{{featured_button_text}}

Mario Verduzco is the quarterback expert around here.

But you don’t have to be Bill Walsh to recognize the smoothness with which Noah Vedral operated during the Red-White Spring Game earlier this month. The Bishop Neumann graduate was 13-for-19 passing for 144 yards and rushed twice for 17 yards.

Gifted athletes often make challenging work look easy. That's Vedral. He's an exceptional athlete.

Vedral looked much more comfortable in the April 13 Red-White scrimmage than he did last October against Bethune-Cookman. Playing the entire second half after Adrian Martinez engineered a 38-3 halftime lead, Vedral was only 2-for-9 passing with an interception while netting 13 yards on seven carries.

But Verduzco, the Nebraska quarterbacks coach, emphasizes that Vedral wasn't granted eligibility until two weeks before that game. A transfer from Central Florida, he had worked with the scout team until mid-October, so his timing was awry at times. Great athleticism aside, he plays in a sport that demands good timing.

I was struck by how much more in-command he looked April 13.

"Smooth" is an excellent word to describe Vedral, his position coach says.

“That was exactly my impression of him when I saw Noah as a high school player and my impression of him when he first started getting into the groove with us at UCF,” said Verduzco, who was on Scott Frost's staff at UCF in 2017.

“Things appear effortless for him,” Verduzco added.

Vedral, a sophomore, is Nebraska's No. 2 quarterback entering the long offseason. He will continue to chase Martinez, also a sophomore, while simultaneously trying to stay ahead of junior Andrew Bunch, redshirt freshman Matt Masker and true freshman Luke McCaffrey. Never underestimate the importance of May, June and July in a football program. Important work is being done, and QBs have to lead the way.

There is excellent competition among Verduzco's group. It feels healthy. It's why QB is one of the most stable parts of Frost's second-year program. Granted, some wonder about the drop-off at quarterback after Martinez. I have wondered about it, too, which is why I watched Vedral intently during the spring game. I admittedly had the Bethune-Cookman game, his only appearance last season, in the back of my mind.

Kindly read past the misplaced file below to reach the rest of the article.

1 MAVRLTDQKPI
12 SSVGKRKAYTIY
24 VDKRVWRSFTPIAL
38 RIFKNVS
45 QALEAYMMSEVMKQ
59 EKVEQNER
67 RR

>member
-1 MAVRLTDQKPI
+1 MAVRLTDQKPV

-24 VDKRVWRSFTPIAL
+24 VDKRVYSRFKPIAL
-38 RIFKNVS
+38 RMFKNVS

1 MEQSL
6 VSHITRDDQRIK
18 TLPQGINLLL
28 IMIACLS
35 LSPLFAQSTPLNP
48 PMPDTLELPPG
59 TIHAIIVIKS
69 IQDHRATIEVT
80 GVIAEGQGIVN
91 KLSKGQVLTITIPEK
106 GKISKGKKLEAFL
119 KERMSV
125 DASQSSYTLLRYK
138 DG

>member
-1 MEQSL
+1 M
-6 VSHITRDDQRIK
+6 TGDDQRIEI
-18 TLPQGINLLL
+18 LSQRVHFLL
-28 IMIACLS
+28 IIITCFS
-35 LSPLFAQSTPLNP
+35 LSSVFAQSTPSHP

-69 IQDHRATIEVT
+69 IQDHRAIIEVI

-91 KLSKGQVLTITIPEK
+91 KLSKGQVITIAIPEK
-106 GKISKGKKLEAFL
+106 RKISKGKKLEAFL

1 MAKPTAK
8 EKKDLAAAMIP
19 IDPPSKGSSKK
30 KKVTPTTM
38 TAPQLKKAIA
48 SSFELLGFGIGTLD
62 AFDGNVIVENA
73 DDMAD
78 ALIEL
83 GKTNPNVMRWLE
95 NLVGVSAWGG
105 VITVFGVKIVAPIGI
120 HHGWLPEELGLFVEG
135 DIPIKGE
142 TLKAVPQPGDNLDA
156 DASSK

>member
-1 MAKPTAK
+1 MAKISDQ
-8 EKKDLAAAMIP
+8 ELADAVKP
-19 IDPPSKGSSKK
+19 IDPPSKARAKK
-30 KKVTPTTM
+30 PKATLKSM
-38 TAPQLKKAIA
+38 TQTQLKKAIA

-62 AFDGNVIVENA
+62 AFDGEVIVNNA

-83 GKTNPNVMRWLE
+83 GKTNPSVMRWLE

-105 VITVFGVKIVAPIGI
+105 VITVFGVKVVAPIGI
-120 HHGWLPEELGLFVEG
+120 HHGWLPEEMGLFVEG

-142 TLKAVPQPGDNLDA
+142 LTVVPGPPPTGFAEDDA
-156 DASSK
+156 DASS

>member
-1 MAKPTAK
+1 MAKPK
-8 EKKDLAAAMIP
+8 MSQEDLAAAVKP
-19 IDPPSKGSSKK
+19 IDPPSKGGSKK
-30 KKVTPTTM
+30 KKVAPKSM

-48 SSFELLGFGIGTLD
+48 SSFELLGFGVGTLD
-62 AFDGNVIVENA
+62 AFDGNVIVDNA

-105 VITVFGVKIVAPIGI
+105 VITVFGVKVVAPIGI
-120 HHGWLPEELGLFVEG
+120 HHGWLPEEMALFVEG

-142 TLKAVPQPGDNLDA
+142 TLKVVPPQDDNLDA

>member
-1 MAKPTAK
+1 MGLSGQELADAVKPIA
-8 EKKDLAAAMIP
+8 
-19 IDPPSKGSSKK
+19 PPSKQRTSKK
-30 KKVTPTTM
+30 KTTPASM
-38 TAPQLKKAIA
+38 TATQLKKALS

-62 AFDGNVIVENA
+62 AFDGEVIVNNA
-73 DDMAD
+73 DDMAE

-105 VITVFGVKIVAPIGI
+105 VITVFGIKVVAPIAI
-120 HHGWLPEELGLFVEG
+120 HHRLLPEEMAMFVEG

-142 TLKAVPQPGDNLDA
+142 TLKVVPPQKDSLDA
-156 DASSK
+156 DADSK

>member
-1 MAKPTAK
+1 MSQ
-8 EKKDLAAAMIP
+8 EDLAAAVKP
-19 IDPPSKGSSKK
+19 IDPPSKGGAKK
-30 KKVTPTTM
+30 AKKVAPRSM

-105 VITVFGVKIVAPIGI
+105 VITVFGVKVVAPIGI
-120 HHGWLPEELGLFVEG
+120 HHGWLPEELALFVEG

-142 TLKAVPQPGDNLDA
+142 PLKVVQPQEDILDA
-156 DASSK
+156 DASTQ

If nothing else, there's now more balance in the discussion, at least the ongoing one in my head.

“That game against Bethune-Cookman was a function of, hey, he's on the field with some guys who are maybe having some issues of their own, and that obviously has a dramatic impact on us (quarterbacks) — right, wrong or indifferent," Verduzco said last week.

As for Vedral's 2018 season as a whole, “It was just kind of a wash for the guy," Mario said. "It was just a weird, unsettling sort of thing for him. It kind of showed up like it showed up. But how I know Noah Vedral is how I saw him in this past spring game. That’s what I see at every practice.”

“He’s really, really competitive — really freakin’ competitive,” the coach added, making clear that all his quarterbacks possess that trait.

Vedral’s work ethic is excellent, Verduzco said. The 6-foot-1 200-pounder understands what needs to be done. He listens to Verduzco when the coach emphasizes the need for his guys to acquire power (read: leadership) through performance.

“He’s able to process information very quickly, and yes, he’s athletic,” the coach said.

But there is a burning question among fans: Does Verduzco feel comfortable with the gap between QB1 and QB2?

“I don’t think there’s a quarterback coach or an (offensive coach) in the country that ever feels totally comfortable with that,” Verduzco said.

Verduzco emphasizes his job is to make sure the gap isn’t wide. It’s his job to identify areas in which each of his quarterbacks needs to improve, and to diligently and enthusiastically address those areas.

In that regard, Vedral needs to get bigger and stronger, Verduzco said.

"Just that mass will allow him to generate more thrust on the ball, even though he already throws a really damned good ball,” Verduzco said. “Otherwise, all those other pieces of the puzzle that we saw in place when he was backing up McKenzie Milton (at UCF) are still in place now.

“Let me give you an example: We were beating a team, Noah goes in the game, and the defense zone dogs him from the field. He sees it, changes the protection, and throws a completion. That was a true freshman. It was impressive.”

Vedral will be even better going forward, especially as he adds strength and size.

That'll make the ride that much smoother.

Reach the writer at 402-473-7440 or ssipple@journalstar.com. On Twitter @HuskerExtraSip.

5
1
1
0
2

Husker columnist

Steven, a lifelong Nebraskan, newspaper enthusiast and UNL grad, joined the Journal Star in 1990 and has covered NU football since 1995.

Load comments